Jamaica’s basketball community is mourning the passing of Enid Sterling Angus, who died early Thursday morning in Florida at the age of 64.
Suffering from late-stage cancer, Sterling-Angus was on life support in a Florida hospital up until Wednesday evening when she was taken off and transitioned mere hours later leaving a massive void in Jamaica’s basketball fraternity.
For more than three decades, Sterling-Angus gave yeoman service to the sport was introduced to by chance but which she grew to love.
“I stumbled on the sport while in high school over 30 years ago. I was hanging around the stadium courts one afternoon after playing in a netball tournament there, and a friend who was a member of the Aqua Youth Swim Club invited me to join her at the Stadium pools,” she said during an interview in 2016.
“Later that evening we went back to the netball/basketball courts where the Aqua men’s team was playing in the Berger Paint league game, which is now called the National Basketball League (NBL), and I’ve been hooked ever since then.
“Ironically, I’m still not a swimmer; in fact, I’m still petrified of large pools of water. And even though I no longer reside in Jamaica, I still support the organization because I believe in their objective, which ultimately is to empower our youngsters by providing academic and athletic opportunities through scholarship.”
And support she did. She was a past vice president of overseas operations for the Jamaica Basketball Association and worked tirelessly behind the scenes providing support for Jamaica’s men’s and women’s teams.
As a project manager for JABA, she handled logistics and planning for national teams and identified players for all national levels. She also funded national teams and youth-team initiatives and helped create scholarship opportunities for both male and female players including players like netball turned basketball player Marvadene ‘Bubbles’ Anderson, who once held the record of being the tallest teenager in the world.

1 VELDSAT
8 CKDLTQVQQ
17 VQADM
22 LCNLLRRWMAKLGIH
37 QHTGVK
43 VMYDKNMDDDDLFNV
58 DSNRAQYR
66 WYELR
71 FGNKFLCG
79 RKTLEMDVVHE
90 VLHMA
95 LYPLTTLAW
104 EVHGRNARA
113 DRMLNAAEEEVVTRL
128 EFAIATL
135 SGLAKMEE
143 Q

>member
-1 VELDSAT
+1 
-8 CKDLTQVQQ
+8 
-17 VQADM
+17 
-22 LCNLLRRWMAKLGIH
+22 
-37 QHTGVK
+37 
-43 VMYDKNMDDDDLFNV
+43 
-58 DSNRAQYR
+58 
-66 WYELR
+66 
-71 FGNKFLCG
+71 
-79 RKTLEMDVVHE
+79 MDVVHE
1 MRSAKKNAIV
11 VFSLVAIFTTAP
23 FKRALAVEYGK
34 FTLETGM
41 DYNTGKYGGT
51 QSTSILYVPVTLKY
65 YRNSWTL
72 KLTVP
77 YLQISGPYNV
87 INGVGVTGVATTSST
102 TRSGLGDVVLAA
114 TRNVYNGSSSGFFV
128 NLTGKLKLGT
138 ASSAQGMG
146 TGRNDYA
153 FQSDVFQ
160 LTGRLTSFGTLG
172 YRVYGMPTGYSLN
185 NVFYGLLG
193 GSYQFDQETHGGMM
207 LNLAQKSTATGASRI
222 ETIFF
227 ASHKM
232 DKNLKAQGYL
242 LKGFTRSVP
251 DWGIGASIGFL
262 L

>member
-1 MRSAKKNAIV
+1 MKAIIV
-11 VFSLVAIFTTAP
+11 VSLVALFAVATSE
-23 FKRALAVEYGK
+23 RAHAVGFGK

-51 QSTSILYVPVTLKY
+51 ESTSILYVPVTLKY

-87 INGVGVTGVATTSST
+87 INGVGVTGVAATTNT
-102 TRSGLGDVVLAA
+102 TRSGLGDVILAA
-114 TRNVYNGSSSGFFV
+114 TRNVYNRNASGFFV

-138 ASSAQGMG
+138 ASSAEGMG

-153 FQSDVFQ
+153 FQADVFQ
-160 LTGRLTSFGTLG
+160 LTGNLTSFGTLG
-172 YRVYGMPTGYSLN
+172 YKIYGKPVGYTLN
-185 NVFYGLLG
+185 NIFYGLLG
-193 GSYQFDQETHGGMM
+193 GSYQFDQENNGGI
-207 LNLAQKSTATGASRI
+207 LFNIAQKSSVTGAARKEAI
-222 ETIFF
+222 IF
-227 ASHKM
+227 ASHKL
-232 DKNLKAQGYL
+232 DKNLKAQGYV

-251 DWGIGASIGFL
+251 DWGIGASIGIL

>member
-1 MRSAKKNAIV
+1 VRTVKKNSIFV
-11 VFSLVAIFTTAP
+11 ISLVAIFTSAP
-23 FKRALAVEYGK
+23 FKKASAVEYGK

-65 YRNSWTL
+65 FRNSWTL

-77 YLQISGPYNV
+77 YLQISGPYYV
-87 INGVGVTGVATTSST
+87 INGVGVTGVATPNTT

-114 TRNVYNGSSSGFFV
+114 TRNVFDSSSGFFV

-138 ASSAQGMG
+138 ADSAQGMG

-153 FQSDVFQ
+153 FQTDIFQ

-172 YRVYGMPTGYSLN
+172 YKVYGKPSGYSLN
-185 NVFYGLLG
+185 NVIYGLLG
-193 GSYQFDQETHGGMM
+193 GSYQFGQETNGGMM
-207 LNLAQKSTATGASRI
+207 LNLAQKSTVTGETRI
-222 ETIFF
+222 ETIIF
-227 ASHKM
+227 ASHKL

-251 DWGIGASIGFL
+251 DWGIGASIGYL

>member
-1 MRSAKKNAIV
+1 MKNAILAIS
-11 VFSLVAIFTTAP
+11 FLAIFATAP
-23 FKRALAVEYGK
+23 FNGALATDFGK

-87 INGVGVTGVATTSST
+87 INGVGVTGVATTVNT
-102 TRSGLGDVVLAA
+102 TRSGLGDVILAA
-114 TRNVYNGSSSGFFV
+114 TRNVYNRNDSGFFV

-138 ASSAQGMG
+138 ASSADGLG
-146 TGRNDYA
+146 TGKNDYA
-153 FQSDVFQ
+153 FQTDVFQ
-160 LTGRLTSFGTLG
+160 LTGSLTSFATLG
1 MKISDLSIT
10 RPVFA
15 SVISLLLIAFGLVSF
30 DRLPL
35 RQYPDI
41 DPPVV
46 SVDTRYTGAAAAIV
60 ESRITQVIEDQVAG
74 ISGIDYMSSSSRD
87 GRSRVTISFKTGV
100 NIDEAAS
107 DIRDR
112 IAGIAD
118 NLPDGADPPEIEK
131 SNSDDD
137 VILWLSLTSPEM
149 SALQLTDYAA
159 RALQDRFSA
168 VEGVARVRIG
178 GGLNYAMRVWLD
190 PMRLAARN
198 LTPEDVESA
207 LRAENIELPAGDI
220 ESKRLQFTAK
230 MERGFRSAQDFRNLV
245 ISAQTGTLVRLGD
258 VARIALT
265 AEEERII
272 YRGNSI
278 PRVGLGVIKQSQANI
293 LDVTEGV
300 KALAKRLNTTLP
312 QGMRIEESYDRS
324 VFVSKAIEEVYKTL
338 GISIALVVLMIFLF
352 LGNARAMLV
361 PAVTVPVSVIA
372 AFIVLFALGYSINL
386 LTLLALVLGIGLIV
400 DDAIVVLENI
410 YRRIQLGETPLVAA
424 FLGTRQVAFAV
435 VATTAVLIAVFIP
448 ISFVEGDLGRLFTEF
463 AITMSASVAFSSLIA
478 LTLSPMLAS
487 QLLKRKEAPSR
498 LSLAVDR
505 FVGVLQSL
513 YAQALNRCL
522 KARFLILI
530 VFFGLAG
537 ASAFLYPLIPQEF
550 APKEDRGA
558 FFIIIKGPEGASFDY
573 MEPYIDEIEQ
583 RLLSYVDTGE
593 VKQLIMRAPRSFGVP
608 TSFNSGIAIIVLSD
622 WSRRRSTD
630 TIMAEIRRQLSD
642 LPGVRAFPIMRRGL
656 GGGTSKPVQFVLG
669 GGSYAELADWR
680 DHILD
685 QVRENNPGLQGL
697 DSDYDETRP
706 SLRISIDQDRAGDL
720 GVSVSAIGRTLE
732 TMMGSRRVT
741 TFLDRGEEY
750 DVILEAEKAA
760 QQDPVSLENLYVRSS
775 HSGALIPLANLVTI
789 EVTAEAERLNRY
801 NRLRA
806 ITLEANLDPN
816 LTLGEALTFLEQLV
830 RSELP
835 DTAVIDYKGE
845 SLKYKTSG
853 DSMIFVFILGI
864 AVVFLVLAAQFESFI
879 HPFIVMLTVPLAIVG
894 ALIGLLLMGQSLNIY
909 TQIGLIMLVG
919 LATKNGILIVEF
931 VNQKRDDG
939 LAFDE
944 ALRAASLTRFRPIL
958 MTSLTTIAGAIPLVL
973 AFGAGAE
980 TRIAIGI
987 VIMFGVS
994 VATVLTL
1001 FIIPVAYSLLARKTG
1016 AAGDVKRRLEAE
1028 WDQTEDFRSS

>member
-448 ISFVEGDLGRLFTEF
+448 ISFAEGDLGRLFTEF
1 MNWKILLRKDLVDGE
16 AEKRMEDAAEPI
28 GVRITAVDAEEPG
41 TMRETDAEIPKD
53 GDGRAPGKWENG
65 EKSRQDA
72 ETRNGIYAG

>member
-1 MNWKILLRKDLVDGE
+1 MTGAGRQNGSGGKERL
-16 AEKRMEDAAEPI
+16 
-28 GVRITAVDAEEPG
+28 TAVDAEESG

Her death leaves a void within the fraternity, said JABA President Paulton Gordon.
“The Jamaica basketball community is indeed saddened by the passing of Enid Sterling Angus, a longstanding advocate and supporter of the development of basketball in Jamaica,” Gordon told Sportsmax.TV on Thursday.
“Enid was a passionate soul who loved the game and endeavored to create platforms for our young people to access opportunities based on their God-given talent. She served as one of the overseas liaison between Jamaica basketball and key stakeholders at the FIBA and diaspora levels and was always integral in clarifying policy, rules and processes when our teams are involved in regional or international competitions.
“Enid will be sadly missed and the Jamaica basketball association uses this medium to express our deepest condolences to her immediate family and friends.”
Ajani Williams, who was JABA president between 2009 and 2014, said Enid’s impact on Jamaica’s basketball was iconic.
“Enid Angus is the definition of love of people through sport. She emptied herself in pursuit of advancing the lives of young Jamaican students and national team athletes, male and female, she squeezed every bit of the juice out of the orange for national progress through basketball,” he said.
“An African proverb says when an elder transitions a library goes with them and this is indicative of Enid’s passing. This is a big loss to basketball in Jamaica and, personally, without Enid by my side, many of the national team successes we achieved would not have happened- she is forever a teammate.”
Under Williams’ leadership, Jamaica were CARICOM Champions in 2009 and were the bronze medallists in 2011. The team won the bronze medal at the Centro Basketball Tournament in 2012, the first time Jamaica was achieving top-four, which meant they qualified for the FIBA Tournament of the Americas.
In 2013, at the FIBA Tournament of the Americas, Jamaica defeated the number nine ranked Brazil and the number-three ranked Argentina and just missed out on qualifying for the World Championships.
“The foundation of all of that was aided and supported by Enid,” Williams said.
In addition to her support of the JABA, Enid was a mentor to many Jamaican players like Kimani Ffriend, who played in the NBA and in Europe, winning the MVP title in the Serbian League in 2017. News of her passing was devastating.
“We lost a beautiful soul this morning. Enid, thank you for your warm spirit and beautiful heart,” he said in a post on social media.
“Never told me no. Always there to support me and encourage me during my toughest times. Many don’t know the sacrifices that you have made to help put Jamaica basketball on the map and the countless high school, college and pro players you have helped and identified along the way.”
Another former national representative Vashil Fernandez was in disbelief.
“Can’t believe this. Wow,” he posted while commenting on Ffriend’s post.
Meanwhile, former women’s coach Oberon Pitterson-Nattie was saddened by the news.
“Sad to know she is no longer with it. She worked tirelessly for Jamaica basketball. May her beautiful soul rest in peace.”
Sterling Angus is survived by her three children, Martin, Terry and Donielle.